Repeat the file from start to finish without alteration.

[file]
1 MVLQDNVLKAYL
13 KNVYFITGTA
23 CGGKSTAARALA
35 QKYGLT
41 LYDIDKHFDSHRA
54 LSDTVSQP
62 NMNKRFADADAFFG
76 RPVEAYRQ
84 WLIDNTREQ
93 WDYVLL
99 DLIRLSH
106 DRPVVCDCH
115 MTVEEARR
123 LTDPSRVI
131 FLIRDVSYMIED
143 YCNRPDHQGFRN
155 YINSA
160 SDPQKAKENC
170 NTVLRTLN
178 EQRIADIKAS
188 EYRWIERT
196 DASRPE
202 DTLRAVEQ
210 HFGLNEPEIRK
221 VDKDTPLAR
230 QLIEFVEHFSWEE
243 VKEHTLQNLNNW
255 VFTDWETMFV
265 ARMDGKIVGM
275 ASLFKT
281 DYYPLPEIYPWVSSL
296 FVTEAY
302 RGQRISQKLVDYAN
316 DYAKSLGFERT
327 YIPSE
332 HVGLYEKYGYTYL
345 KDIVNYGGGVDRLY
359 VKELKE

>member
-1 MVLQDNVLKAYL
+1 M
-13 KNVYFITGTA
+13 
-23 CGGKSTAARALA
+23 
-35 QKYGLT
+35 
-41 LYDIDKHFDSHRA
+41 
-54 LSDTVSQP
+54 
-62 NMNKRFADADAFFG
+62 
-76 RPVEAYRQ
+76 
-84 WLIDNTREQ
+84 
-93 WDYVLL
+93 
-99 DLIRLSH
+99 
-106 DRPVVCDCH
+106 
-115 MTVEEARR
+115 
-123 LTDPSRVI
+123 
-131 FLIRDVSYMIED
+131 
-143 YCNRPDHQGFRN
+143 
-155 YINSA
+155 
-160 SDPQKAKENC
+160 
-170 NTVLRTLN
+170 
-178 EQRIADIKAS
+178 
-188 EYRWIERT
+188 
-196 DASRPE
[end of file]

1 MVLQDNVLKAYL
13 KNVYFITGTA
23 CGGKSTAARALA
35 QKYGLT
41 LYDIDKHFDSHRA
54 LSDTVSQP
62 NMNKRFADADAFFG
76 RPVEAYRQ
84 WLIDNTREQ
93 WDYVLL
99 DLIRLSH
106 DRPVVCDCH
115 MTVEEARR
123 LTDPSRVI
131 FLIRDVSYMIED
143 YCNRPDHQGFRN
155 YINSA
160 SDPQKAKENC
170 NTVLRTLN
178 EQRIADIKAS
188 EYRWIERT
196 DASRPE
202 DTLRAVEQ
210 HFGLNEPEIRK
221 VDKDTPLAR
230 QLIEFVEHFSWEE
243 VKEHTLQNLNNW
255 VFTDWETMFV
265 ARMDGKIVGM
275 ASLFKT
281 DYYPLPEIYPWVSSL
296 FVTEAY
302 RGQRISQKLVDYAN
316 DYAKSLGFERT
327 YIPSE
332 HVGLYEKYGYTYL
345 KDIVNYGGGVDRLY
359 VKELKE

>member
-1 MVLQDNVLKAYL
+1 M
-13 KNVYFITGTA
+13 
-23 CGGKSTAARALA
+23 
-35 QKYGLT
+35 
-41 LYDIDKHFDSHRA
+41 
-54 LSDTVSQP
+54 
-62 NMNKRFADADAFFG
+62 
-76 RPVEAYRQ
+76 
-84 WLIDNTREQ
+84 
-93 WDYVLL
+93 
-99 DLIRLSH
+99 
-106 DRPVVCDCH
+106 
-115 MTVEEARR
+115 
-123 LTDPSRVI
+123 
-131 FLIRDVSYMIED
+131 
-143 YCNRPDHQGFRN
+143 
-155 YINSA
+155 
-160 SDPQKAKENC
+160 
-170 NTVLRTLN
+170 
-178 EQRIADIKAS
+178 
-188 EYRWIERT
+188 
-196 DASRPE